Braeseke et al. (2021) consider the biggest problem of social innovations in the field of elderly care to be the transformation of practice into the norm. They criticize above all that there is little to no scientific monitoring of the model projects, and thus a follow-up of the efficiency is often impossible (p. 9). However, the Buurtzorg model is already showing results, as it has already demonstrated strong cost benefits and improved job satisfaction in the Netherlands. Initial estimates in Germany predict that, first, the number of caregiver hours could be reduced by about 40 percent. In addition, there would be a verifiable reduction in emergencies and hospital admissions. This goes hand in hand with a cost reduction of 900 million euros for the nursing care insurance system in Germany (Hamburg 2019). These benefits should thus go along with improved working conditions, more personal responsibility, less stress and higher job satisfaction for the caregivers.
So a win-win situation?
The implementation of the Buurtzorg model is becoming difficult in Germany. On the one hand, there are critical assessments regarding the professional qualifications of caregivers in Germany. Since in the Netherlands nursing is an academic profession and in Germany it is a practical training profession. Another difficult point is the way in which services can be billed to health and long-term care insurance funds. Since in Germany each individual service has a certain equivalent value, it is not possible to charge caregivers by hours. For this reason, only individual pilot projects are currently being tested in Germany. It is apparent that individual projects have already failed.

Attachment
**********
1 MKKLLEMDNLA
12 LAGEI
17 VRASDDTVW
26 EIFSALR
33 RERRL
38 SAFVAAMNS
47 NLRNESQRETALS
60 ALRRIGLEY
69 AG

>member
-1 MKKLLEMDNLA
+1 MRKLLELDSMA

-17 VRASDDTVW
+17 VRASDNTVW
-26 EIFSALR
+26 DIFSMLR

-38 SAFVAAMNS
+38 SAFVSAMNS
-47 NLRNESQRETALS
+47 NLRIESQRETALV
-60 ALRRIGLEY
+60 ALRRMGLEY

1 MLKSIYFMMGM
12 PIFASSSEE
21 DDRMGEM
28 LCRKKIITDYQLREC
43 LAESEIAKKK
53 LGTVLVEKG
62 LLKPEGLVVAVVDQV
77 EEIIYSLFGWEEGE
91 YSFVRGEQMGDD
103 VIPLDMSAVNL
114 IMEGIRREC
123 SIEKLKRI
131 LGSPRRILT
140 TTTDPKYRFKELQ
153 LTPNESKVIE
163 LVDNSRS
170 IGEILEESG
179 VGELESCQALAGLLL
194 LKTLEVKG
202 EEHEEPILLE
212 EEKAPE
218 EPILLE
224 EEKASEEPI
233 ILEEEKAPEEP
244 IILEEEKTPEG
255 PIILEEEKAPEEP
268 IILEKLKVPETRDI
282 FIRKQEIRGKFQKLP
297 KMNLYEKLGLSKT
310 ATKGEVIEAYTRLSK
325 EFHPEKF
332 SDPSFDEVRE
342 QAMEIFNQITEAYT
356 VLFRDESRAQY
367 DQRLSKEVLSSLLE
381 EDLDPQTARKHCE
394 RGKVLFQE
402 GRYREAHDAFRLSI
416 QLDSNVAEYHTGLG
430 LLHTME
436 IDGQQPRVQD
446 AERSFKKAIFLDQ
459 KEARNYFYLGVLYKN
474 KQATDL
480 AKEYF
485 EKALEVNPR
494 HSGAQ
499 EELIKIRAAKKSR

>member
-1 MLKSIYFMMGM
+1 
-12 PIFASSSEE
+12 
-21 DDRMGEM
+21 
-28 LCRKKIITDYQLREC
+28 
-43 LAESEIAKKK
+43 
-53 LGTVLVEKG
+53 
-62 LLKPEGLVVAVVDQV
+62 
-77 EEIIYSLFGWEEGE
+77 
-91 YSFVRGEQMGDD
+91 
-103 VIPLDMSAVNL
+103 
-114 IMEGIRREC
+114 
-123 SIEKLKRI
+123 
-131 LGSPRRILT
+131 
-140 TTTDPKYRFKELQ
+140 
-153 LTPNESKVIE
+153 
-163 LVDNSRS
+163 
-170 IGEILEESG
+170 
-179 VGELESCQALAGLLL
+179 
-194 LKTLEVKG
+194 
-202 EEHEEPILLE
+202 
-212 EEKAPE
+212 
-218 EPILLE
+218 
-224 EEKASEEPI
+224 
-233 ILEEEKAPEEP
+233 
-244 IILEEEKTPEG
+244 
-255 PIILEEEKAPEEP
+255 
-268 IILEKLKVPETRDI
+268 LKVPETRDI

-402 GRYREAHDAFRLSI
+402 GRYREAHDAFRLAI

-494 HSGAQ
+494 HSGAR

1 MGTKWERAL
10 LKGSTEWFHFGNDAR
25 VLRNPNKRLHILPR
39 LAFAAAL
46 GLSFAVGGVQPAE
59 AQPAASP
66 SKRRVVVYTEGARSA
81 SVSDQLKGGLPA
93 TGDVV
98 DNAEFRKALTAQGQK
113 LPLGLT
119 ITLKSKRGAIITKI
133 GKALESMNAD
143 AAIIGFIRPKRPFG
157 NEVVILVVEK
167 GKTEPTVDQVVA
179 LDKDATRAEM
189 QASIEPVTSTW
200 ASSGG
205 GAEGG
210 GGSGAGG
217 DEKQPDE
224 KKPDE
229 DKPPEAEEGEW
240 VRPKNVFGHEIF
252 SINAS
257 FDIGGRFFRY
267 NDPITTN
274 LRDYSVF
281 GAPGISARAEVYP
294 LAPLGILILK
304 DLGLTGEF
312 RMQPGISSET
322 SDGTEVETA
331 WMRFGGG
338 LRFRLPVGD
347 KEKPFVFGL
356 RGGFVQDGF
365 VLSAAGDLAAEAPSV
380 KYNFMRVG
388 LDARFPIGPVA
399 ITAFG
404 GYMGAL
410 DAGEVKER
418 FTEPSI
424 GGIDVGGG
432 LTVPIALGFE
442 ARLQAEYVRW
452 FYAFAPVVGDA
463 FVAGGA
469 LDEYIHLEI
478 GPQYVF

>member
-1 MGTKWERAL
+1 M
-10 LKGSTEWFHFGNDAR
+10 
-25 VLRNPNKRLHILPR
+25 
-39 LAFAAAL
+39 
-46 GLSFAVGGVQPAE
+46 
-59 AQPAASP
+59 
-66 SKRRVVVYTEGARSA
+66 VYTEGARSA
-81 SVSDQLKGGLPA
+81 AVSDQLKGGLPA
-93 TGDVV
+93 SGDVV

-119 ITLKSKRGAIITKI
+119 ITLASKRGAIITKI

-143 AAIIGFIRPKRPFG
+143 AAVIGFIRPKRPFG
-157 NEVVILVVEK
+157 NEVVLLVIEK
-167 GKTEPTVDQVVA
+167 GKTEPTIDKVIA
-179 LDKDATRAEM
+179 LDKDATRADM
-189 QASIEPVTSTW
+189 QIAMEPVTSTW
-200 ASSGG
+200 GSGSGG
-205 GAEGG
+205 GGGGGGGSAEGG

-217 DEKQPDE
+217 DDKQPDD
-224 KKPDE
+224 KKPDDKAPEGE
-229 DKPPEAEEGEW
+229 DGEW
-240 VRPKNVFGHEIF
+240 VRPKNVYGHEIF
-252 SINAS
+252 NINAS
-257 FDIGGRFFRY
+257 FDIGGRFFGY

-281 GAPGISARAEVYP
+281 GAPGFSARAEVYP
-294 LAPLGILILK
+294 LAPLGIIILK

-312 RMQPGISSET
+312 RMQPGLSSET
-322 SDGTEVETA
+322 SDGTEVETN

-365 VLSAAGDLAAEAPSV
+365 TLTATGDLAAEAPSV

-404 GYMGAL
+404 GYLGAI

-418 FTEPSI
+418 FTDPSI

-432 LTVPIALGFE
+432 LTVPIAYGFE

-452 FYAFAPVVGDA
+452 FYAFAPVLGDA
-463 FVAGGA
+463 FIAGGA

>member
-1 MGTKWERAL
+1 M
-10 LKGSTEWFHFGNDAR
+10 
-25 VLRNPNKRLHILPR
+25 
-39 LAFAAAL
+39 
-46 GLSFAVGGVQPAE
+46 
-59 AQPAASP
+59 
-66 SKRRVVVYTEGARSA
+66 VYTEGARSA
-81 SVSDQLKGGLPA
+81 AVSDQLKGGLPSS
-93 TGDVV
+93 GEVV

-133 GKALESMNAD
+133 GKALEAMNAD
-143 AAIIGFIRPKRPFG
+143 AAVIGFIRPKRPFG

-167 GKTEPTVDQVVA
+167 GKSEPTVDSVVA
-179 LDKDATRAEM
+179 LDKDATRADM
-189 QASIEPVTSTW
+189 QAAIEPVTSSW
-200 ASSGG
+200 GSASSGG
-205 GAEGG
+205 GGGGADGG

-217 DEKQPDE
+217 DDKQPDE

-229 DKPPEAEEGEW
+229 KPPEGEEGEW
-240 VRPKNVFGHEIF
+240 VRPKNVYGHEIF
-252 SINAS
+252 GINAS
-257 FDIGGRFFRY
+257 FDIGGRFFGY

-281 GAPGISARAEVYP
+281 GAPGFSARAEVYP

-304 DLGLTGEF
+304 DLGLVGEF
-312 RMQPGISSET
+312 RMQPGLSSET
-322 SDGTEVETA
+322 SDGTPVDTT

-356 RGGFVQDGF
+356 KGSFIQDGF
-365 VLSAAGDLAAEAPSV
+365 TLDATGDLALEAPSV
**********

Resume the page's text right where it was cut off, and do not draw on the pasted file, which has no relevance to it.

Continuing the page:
In an interview, the former project manager Udo Janning reports that he has mixed feelings about the project. The development and implementation of the project went too fast, so that it had to file for insolvency due to additional influences. Nevertheless, Janning is convinced of the project and sees a great future in the model, if there would be more time for the introduction (Häusliche Pflege 2022). Other projects are currently still being scientifically evaluated, so it remains to be seen whether they will be successful.
Are social innovations sufficient to improve the situation of elderly care in Germany?
In order to improve the work situation of caregivers in elderly care in Germany, as well as to improve the quality of care, the Buurtzorg model shows an interesting approach. Since it improves the quality of care, as well as the working conditions for workers and reduces costs for care. At first view, however, it does not seem to be sufficient to improve the overall situation. In our opinion, it requires a fundamental upgrading of the profession, including better pay for caregivers and working hours that make the job more attractive to more people. This also includes political changes, where the billing system is fundamentally redesigned, the bureaucratic burden on the elderly care system is reduced, and the state takes more responsibility for elderly care. Therefore, the entire system needs to be revised, particularly in light of the already advancing demographic change in Germany and Europe, and for this, projects of social innovation such as the Buurtzorg model are not enough. Especially since it currently cannot be applied to existing care companies.